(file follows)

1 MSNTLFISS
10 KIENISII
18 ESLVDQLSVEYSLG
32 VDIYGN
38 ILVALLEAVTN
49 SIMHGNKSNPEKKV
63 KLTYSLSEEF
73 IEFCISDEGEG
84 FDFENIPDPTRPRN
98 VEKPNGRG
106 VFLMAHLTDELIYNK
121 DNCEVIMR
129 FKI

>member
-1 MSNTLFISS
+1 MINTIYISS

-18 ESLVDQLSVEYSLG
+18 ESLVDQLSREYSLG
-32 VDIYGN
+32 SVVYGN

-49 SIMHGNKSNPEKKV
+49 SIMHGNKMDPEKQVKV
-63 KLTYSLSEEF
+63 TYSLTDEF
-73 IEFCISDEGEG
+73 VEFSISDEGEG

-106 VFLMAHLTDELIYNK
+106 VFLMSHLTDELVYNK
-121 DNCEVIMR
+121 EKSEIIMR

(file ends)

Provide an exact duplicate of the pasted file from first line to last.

1 MSNTLFISS
10 KIENISII
18 ESLVDQLSVEYSLG
32 VDIYGN
38 ILVALLEAVTN
49 SIMHGNKSNPEKKV
63 KLTYSLSEEF
73 IEFCISDEGEG
84 FDFENIPDPTRPRN
98 VEKPNGRG
106 VFLMAHLTDELIYNK
121 DNCEVIMR
129 FKI

>member
-1 MSNTLFISS
+1 MINTIYISS

-18 ESLVDQLSVEYSLG
+18 ESLVDQLSREYSLG
-32 VDIYGN
+32 SVVYGN

-49 SIMHGNKSNPEKKV
+49 SIMHGNKMDPEKQVKV
-63 KLTYSLSEEF
+63 TYSLTDEF
-73 IEFCISDEGEG
+73 VEFSISDEGEG

-106 VFLMAHLTDELIYNK
+106 VFLMSHLTDELVYNK
-121 DNCEVIMR
+121 EKSEIIMR